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Eur Respir J. 1996 Dec;9(12):2541-52.

Prevalence of respiratory symptoms, bronchial hyperresponsiveness and atopy among adults: west and east Germany.

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  • 1Zentrum für Pneumologie und Thoraxchirurgie, Grosshansdorf, Germany.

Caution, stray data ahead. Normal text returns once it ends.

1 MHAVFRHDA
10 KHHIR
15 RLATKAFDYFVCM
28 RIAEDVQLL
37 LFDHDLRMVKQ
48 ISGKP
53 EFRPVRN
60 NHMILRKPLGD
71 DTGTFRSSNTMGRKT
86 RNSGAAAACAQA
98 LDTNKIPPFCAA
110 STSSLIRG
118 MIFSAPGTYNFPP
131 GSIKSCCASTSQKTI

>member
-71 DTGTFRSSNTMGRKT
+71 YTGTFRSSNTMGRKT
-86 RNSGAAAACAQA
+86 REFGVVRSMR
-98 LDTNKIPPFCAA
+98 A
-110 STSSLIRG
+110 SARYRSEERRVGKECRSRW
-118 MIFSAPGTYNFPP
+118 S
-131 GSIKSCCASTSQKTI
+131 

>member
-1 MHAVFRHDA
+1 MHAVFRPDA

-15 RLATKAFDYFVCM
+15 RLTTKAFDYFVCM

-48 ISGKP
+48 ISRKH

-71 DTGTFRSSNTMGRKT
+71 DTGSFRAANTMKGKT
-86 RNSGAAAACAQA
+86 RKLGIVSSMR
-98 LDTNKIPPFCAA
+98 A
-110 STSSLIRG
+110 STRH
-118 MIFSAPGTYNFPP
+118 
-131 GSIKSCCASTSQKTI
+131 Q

The prevalence of respiratory symptoms, atopic sensitization and bronchial hyperresponsiveness was compared in a random sample of adults, 20-44 yrs of age, in two cities in West and East Germany, Hamburg and Erfurt, respectively. There were much higher levels of outdoor air pollution due to sulphur dioxide and suspended particulates in Erfurt, and major differences in living conditions during the last 40 yrs. Within the European Respiratory Health Survey, a short questionnaire was answered by 3,156 (80% response rate) subjects in Hamburg and 3,272 (74%) in Erfurt. A subset of responders to the short questionnaire completed a long questionnaire, spirometry, methacholine or bronchodilator test, skin test, and total and specific immunoglobulin E (IgE) measurements, with a total number of 1,159 participants in Hamburg and 731 in Erfurt. Six out of 8 questions on respiratory symptoms and diagnoses were answered in the affirmative more frequently in Hamburg than in Erfurt. In Hamburg, mean forced expiratory volume in one second (FEV1)% of predicted was 105 vs 107% in Erfurt (p < 0.0001), and bronchial hyperresponsiveness was more frequently observed in Hamburg than in Erfurt (25 vs 19%; p < 0.05). Atopic sensitization was more prevalent in Hamburg than in Erfurt regarding the results of skin tests against grass pollen (24 vs 19%; p < 0.05), birch pollen (19 vs 8%; p < 0.0005), cat (10 vs 2%; p < 0.0005), and Dermatophagoides pteronyssinus (14 vs 10%; p < 0.05). This was reflected by the prevalences of positive specific IgE values, which were higher in Hamburg than in Erfurt for grass (26 vs 20%; p < 0.05), birch (20 vs 10%; p < 0.0005) and cat (12 vs 8%; p < 0.05). In Hamburg, compared to Erfurt, there was: a lower mean number of siblings (p < 0.005); a higher degree of childhood and current exposure to environmental tobacco smoke (p < 0.005); and a higher frequency of fitted carpets and reported mould or mildew inside the house (p < 0.005). Therefore, these data may support the hypothesis that childhood factors and exposure to indoor allergens and irritants may have been more relevant for the development of asthma and atopy than the potential long-term exposure to high concentrations of sulphur dioxide and particulate matter.

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